Since the two measurements are done with very different ohm meter, and since the pins are connected to non-linear devices, the two number though is very different, but is NOT conclusive yet (need some more interpretation and thinking), unless one can use the same ohm meter to measure two CPU with old PCB and new PCB (locked ones).
That's exactly what I am about to do. I just got home with the new locked (assumed) Barton and as soon as I finish this post, I'll power down my machine and measure the Barton 2600 I have in it. I use a Fluke 189 DMM. In ohms mode it doesn't provide a lot of gating current like old style analog VOMs do. After I A/B the two chips and put the new locked one in my machine, I'll report back what I found.

guys ive redid my L3's and L2 again for like the 4th time now.
unsuccesfull on both accounts.even scraped the top pcb's pins and connected those with no luck.

hoot i dont know if cutting a bridge will make any differance as connecting sure dont.
If possible, measure for both chips w/ old and new package PCB w/ the same DMM.

1. Measure the resistance between VSS and VCC, both polarity. Should be very small (< 10 ohm non-linear resistance from active semiconductor devices).

2. Measure the resistance from each of the five L3 pins to VSS, both polarity
- Same side as L1, each L3 pin should be connected to a L1 pin, and also connected directly (~ 0 ohm) to a BP FID pins
1st ----- AN27
2nd ----- AL27
3rd ----- AN25
4th ----- AL25
5th ----- AJ27
- There are active connections from each L3 pin to VSS/VCC, so resistance should be small (< 100 ohm?).

3. If there are cuts in the L3,
measure the resistance of each of the L3 pins on the other side of cut (away from L1) to VSS, this should be 1000 ohm for each of the cut pins.

- For a cut bridge (open), the 1000 ohm is not pulling down the L3 pin, hence that L3 pin becomes Logic 1.
- For non-cut bridge (close), the 1000 ohm pulls down the node, hence the L3 pin is defaulted to Logic 0.
- The logic 0 or logic 1 is then detected by the multiplier control circuit and FID driver.

The L3 bridge (1st 2nd 3rd 4th 5th)
Tbred B 1800+: open close close close close
Thorton 2000+: open open close close close
Barton 2500+: close close close close close
Barton 2600+: open close close close close
Last edited:
Another Way .....

You work by AMD ... and you must make a Multi Lock ... what make you???

To the Moment is no Problem to Overclock ... the FSB is not locked ... and for the Prozzesor is over 200 Mhz no Problem (normaly 166 Mhz)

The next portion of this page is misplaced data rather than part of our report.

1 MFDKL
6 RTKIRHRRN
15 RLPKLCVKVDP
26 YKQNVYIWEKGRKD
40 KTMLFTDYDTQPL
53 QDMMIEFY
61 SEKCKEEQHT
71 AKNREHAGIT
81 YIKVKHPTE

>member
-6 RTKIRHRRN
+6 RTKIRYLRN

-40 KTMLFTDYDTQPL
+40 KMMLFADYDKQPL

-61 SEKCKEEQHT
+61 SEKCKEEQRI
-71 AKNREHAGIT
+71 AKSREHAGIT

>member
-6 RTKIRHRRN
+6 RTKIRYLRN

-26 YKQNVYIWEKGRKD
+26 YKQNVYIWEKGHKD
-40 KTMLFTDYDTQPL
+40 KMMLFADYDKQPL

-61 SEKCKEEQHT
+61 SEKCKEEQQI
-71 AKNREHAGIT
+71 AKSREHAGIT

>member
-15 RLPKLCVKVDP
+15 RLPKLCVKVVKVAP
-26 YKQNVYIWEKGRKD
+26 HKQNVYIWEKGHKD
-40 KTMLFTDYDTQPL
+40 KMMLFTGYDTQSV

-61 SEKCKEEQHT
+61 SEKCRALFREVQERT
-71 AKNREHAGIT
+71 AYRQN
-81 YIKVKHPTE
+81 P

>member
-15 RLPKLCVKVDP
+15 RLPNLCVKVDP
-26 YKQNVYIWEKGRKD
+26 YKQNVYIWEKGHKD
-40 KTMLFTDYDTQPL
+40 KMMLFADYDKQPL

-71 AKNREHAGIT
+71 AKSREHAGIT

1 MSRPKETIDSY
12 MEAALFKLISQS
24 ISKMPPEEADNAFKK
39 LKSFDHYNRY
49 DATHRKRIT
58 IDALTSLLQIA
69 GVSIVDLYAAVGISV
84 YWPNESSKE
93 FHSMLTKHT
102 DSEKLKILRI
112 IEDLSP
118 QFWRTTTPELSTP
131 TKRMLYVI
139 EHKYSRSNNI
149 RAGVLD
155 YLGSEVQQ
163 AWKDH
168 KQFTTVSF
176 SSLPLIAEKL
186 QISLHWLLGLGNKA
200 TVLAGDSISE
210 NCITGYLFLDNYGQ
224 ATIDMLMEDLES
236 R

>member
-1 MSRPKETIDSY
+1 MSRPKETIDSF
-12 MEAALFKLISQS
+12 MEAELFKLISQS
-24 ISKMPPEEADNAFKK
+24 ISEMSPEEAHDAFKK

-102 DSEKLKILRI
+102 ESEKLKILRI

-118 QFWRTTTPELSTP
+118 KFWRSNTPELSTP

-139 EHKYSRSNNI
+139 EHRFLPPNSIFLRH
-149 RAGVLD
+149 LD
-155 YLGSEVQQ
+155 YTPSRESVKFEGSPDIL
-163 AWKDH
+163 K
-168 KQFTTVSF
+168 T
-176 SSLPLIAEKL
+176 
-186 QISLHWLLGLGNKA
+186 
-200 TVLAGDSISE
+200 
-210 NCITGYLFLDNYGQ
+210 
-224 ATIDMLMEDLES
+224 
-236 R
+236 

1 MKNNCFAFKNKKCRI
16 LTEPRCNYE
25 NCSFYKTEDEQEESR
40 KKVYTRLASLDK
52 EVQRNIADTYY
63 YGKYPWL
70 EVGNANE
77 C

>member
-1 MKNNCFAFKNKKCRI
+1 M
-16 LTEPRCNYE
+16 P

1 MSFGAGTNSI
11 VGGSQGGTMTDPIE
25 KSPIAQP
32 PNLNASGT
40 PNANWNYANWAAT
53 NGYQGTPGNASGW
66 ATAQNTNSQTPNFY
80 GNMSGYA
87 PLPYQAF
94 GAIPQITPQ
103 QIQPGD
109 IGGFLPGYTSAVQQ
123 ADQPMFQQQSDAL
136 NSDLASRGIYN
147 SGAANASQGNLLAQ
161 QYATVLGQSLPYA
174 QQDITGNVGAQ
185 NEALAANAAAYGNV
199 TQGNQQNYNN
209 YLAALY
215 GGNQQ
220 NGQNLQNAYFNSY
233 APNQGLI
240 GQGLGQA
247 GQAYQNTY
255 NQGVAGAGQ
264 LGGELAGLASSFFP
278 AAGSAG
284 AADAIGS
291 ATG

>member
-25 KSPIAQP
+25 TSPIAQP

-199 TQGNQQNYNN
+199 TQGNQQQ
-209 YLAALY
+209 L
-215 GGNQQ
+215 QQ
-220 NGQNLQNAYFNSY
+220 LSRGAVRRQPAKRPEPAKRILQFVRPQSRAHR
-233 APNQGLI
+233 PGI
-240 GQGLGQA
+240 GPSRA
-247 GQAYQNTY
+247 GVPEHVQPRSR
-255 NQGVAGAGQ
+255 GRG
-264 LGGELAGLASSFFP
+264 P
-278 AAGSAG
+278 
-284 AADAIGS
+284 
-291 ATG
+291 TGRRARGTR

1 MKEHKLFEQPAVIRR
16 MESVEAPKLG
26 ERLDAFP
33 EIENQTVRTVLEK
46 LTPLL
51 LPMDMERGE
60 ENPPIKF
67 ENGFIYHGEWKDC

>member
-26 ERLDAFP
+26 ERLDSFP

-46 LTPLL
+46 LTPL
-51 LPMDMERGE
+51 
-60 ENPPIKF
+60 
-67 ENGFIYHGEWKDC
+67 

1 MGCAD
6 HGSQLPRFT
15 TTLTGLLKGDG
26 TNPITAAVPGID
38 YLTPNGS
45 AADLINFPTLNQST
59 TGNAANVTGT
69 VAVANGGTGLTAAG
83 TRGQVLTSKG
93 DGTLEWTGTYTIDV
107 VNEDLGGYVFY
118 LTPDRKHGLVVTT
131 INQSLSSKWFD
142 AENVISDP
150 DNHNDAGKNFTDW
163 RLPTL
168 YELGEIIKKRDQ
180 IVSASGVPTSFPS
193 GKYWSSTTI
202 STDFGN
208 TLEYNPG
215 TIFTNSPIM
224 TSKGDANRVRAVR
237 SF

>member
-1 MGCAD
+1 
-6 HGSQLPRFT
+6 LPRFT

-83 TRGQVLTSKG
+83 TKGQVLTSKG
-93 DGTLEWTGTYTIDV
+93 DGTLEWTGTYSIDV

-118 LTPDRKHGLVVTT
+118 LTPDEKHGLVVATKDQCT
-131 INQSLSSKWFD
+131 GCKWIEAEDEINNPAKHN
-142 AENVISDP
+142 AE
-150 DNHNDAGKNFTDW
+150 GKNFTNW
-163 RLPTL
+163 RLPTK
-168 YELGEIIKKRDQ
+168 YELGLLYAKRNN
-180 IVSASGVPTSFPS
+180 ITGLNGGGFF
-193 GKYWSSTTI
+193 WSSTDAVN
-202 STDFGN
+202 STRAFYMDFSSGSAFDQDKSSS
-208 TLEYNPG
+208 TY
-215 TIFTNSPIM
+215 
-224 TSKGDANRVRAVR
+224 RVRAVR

When you must make a 100% Lock you must Lock the FSB ... for this Lock must change the DIE ... is this right??

AMD can change FSB for the new Bartons to 200 Mhz and set the Multiplier to 9* ... The overclocking is at end!! ... AMD cant this not make 50 - 70% have a old Mainboard with 166 Mhz FSB .... new CPU with 200 Mhz FSB not work ... 1 Year later ????

Question: Have locked and unlocked CPU´s the same not existet Pin´s ??? ... or have eventually Resistors of the Socket Side???

The two resistor Array´s have 1000 Ohm(102 printed on Resistor Array) from one Side to any pins of another Side.... Is the Resistor works or is it short connected of both sides (~250 Ohm from every Pin to Vss or Vcc) and 0 - 0,8 Ohm (Tolerance!!!) from L3 Bridges 1 -> 2 , 1 -> 3 ....????

... under the black Safebutton (4 pices safe the DIE from Cooler ... ) left from Resistor Array ... any place for Hidden Bridges???

Last edited:
I've tried measuring the resistance between quite a few of the "fake" pins on my locked Barton and all are infinite (ie: not connected). However, under a microscope the fake pins look very much like where the normal traces drop down into another layer of the PCB, so quite possibly they are connected to something that we don't know about yet.
darkman101010 said:

Question: Have locked and unlocked CPU´s the same not existet Pin´s ??? ... or have eventually Resistors of the Socket Side???

The two resistor Array´s have 1000 Ohm(102 printed on Resistor Array) from 1 to another Pin´s ... or 4 seperate Resistor in one Chip?... can you control this?.... Is the Resistor works or is it short connected of both sides (~250 Ohm from every Pin to Vss or Vcc) or is a dummy?

I measured resistance from each L3 pin to VCC or VSS, each is around 70 ohm. I used an unlocked Tbred B 1800+ w/ OLD PCB. (see previous post)

Deathstar13 measured them, each L3 pin is around 270 ohm to VCC or VSS. (see previous post)

So if yours measured around 250 ohm, is consistent with what Deathstar13's result. Deathstart13 used a locked Thorton 2000+.

Resistance is same to VSS or VCC because the resistance between VSS and VCC is very small (< 10 ohm non-linear resistance from semiconductor devices).
For an unlocked Tbred B,

for those L3 pin whose bridge is open, the resistance after the cut, which is on the same side as the pulldown resistor, is 1000 ohm measured to VSS.
Sorry hitechjb1 i have change my last post ... i have no measured ... i calculate ... 4 Resistors with 1000 Ohm to paralell conected is 250 Ohm ... right?? ... ok when Deathstar13 measured have eventually not a 100% Contact(or Tolerance from Multimeter) ....

By the unlocket Thorton 2000+ have a Contact over the internal Pullup Circuit and Internal Multiplier Controler and 70 Ohm can right when is unlocked

@hitechjb1 by the last post this is right and normally ... 1000 Ohm from Vss to any open Bridges ... Look at the Picture on this Link: http://fab51.fc2web.com/pc/barton/athlon-e20.html#index

... from Vcc to open Bridges is the same!!! ... ok!!!

Thanx ... i anderstand the low Resistace fom VCC to VSS ... the Prozzessor have high Power high Ampere with low Volt (R=U/I) ....

Last edited:
darkman101010 said:

@hitechjb1 by the last post this is right and normally ... 1000 Ohm from Vss to any open Bridges ... Look at the Picture on this Link: http://fab51.fc2web.com/pc/barton/athlon-e20.html#index

... from Vcc to open Bridges ??? Ohm


The resistance from open bridges to VCC is almost the same as that to VSS. This is because the resistance between VCC and VSS is very small (< 10 ohm through non-linear semiconductor devices).

That is
pulldown_resistance_of_open_bridge (after the cut) to VCC
= pulldown_resistance_of_open_bridge (after the cut) to VSS
= 1000 ohm

For L3 pins same side of L1,
resistance_of_L3_pin to VCC = resistance_of_L3_pin to VSS ~ 70 ohm
(from an unlocked Tbred B 1800+)